This story is part two of a feature about Drielle Tousignant, a young Victoria mother who went through desperately needed transplant surgery only for the kidney to die hours later. You can find that story here.
When Esquimalt resident Brandi Chapman decided to donate a kidney to a young woman she hardly knew, she never guessed the outcome would end in such devastation.
Besides donating a kidney, Chapman had to take unpaid leave from her job as a home care aid and relocate to Vancouver for a week prior to the surgery and for a month following for recovery.
On May 14, 2018, Chapman underwent surgery which entailed removing one of her healthy kidneys and transplanting it into 31-year old Drielle Tousignant (see story here). Following the surgery, initially everything seemed to be fine, but then Chapman received word the kidney she had so generously donated had died due to a blood clot just hours after the transplant was completed.
The Vancouver Courier had some questions for Chapman about what it was like to receive the devastating news and why she decided to help someone she had no real connection with.
What made you decide to become a living donor?
Honestly, I still can’t answer that in a way that would make sense to anyone else. I am a helper and thought it was the right thing to do. After finding out I was a blood-type match, in my heart I knew there was no turning back.
How did you hear about Drielle?
We were Facebook friends before — since 2014.
What did you have to do to prepare for the surgery, both mentally and physically?
Not much. I wanted to lose 10 pounds even though I wasn’t told to. I really did nothing, not even research. All of my efforts went into fundraising for time off work.
Were you nervous or scared on the day of surgery?
A little, but not as much as I thought — or as much as others might assume. I cried three days beforehand, but after nearly a year between application and surgery, by that point I was eager to get it over with instead of just talking about it.
When did you find out the kidney had to be removed?
Ugh, that day. That was early the following morning. When I was awake — which was only a few minutes at a time — I would ask about Drielle and kept being told she was still downstairs. I was moved to a room within hours, so I guess I knew something was not right. But I never said anything. I would assume the timeline was around 16 hours after Drielle’s operation.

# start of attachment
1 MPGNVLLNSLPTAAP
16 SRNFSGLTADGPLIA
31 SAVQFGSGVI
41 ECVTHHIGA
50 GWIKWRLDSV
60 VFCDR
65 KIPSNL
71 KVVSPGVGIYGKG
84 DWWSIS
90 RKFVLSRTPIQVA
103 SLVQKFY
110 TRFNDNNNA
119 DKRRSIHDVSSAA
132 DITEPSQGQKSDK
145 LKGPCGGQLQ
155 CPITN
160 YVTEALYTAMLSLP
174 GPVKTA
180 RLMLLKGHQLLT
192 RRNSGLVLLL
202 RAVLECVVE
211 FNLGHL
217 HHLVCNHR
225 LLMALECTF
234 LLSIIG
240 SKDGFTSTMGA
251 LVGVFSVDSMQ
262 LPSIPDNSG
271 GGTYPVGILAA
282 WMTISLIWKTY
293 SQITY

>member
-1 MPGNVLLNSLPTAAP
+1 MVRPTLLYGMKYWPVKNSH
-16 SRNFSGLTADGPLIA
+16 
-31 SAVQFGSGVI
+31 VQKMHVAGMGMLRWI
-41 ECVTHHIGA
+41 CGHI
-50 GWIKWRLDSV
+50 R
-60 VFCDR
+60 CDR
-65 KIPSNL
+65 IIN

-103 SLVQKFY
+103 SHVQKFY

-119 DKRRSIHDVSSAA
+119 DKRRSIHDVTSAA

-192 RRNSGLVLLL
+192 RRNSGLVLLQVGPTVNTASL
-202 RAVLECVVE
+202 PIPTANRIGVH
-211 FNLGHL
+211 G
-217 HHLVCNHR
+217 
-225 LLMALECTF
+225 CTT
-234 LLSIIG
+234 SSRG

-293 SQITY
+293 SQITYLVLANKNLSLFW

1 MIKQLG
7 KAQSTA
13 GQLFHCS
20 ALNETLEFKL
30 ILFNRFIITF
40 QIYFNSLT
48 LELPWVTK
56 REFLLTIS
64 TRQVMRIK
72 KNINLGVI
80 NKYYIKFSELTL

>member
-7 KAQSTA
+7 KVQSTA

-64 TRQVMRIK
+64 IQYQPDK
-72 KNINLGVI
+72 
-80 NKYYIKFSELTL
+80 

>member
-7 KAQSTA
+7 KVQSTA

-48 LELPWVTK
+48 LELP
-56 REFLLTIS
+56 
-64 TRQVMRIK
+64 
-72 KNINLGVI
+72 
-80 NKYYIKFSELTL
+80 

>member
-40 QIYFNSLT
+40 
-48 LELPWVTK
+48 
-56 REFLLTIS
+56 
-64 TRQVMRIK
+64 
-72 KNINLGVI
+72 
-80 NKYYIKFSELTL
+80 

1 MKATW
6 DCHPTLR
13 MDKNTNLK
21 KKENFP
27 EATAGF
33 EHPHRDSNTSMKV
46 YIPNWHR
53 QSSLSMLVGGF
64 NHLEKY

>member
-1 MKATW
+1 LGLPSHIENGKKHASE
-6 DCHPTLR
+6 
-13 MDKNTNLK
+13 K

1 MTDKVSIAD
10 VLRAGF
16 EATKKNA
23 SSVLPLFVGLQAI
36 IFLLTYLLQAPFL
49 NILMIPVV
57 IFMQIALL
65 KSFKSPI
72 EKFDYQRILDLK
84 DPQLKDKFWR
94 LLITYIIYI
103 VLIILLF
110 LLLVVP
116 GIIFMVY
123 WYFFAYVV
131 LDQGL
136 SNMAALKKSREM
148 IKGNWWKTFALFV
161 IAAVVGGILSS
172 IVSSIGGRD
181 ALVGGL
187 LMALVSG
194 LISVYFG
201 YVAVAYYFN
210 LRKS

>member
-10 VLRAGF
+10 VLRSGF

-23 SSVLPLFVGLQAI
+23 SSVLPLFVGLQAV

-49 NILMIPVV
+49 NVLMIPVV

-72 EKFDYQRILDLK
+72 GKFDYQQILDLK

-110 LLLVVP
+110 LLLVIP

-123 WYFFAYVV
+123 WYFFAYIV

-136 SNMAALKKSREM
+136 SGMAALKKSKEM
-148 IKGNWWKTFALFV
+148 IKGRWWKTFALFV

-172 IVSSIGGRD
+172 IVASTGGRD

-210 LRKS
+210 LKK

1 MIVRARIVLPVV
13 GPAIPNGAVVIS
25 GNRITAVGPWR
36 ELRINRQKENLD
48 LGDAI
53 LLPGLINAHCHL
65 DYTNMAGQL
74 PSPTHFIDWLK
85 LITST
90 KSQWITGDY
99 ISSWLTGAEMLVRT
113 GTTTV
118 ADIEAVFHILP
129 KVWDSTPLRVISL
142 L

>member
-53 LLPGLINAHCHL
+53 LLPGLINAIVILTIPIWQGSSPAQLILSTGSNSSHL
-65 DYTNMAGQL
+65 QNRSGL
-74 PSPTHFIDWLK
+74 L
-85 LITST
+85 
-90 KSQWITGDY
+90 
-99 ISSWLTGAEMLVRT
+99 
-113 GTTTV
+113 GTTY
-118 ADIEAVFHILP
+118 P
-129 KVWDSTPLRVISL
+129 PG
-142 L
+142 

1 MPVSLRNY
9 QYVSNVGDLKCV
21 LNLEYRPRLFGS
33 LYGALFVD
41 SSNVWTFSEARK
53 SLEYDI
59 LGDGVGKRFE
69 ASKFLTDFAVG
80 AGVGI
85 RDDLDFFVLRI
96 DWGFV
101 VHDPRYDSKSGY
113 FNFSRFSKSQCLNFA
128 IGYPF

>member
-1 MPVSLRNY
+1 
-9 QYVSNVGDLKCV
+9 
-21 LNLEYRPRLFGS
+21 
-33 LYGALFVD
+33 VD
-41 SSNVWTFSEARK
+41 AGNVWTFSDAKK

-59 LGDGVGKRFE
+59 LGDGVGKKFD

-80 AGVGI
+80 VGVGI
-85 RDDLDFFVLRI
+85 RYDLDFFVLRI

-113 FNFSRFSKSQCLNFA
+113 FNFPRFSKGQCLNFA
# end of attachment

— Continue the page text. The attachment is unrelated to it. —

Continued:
What were you feeling at that time?
No words. Can’t remember exactly — just shock and confusion. The surgeon had started that conversation off with, “Things aren’t looking good for Drielle,” and that made it sound as if she was dying. So to be honest, I suppose initially I was relieved in a way that it could be fixed by taking the kidney out, and that everyone involved would be okay, but after a few minutes I cried again and thought, “Why me? Was it my fault? Was it my kidney? Did I really just go through all of this for nothing?” It definitely took some time to process, but it’s never made sense.
How long was your recovery?
One month — back to work fulltime, but on restricted duties the first day of week five. Partially out of boredom, but I also ran out of money pretty quickly.
It was such a kind thing you did, but do you have any regrets?
I don’t necessarily regret doing it, but obviously I wish it had had a better outcome. Drielle and I barely talk, but I guess that’s not all that strange as we didn’t before, so perhaps in another life I would have saved my kidney for someone I knew better/more intimately. But, you can’t live your life always wondering “what if?” Somebody had to step up and there was nothing stopping me. I also regret maybe not being in an ideal financial position, because had it not been for the tremendous outpouring of support from the community, there is no way I’d have survived being unemployed for an entire month. All in all, its improved my outlook and perspective, so I really can’t harbour true regret.
Any advice for anyone considering becoming a living donor?
Do it. Please do it. I can only speak to kidney donation, but my life hasn’t changed at all. I don’t need two kidneys — no one does. Who am I to deny a functioning one to someone who only wants to avoid a lifetime of dialysis? My outcome has a statistic of two out of 1000 in all of North America annually. The odds of a transplant lasting 10-plus years are nearly 90 per cent so how many other ways can you be directly responsible for someone’s quality of life? When someone includes organ donation in their story, no one is ever going to tell them they’re anything other than a legend. I promise you. That is how it changes your life.
For more information about the Living Donor Program, visit transplantbc.ca.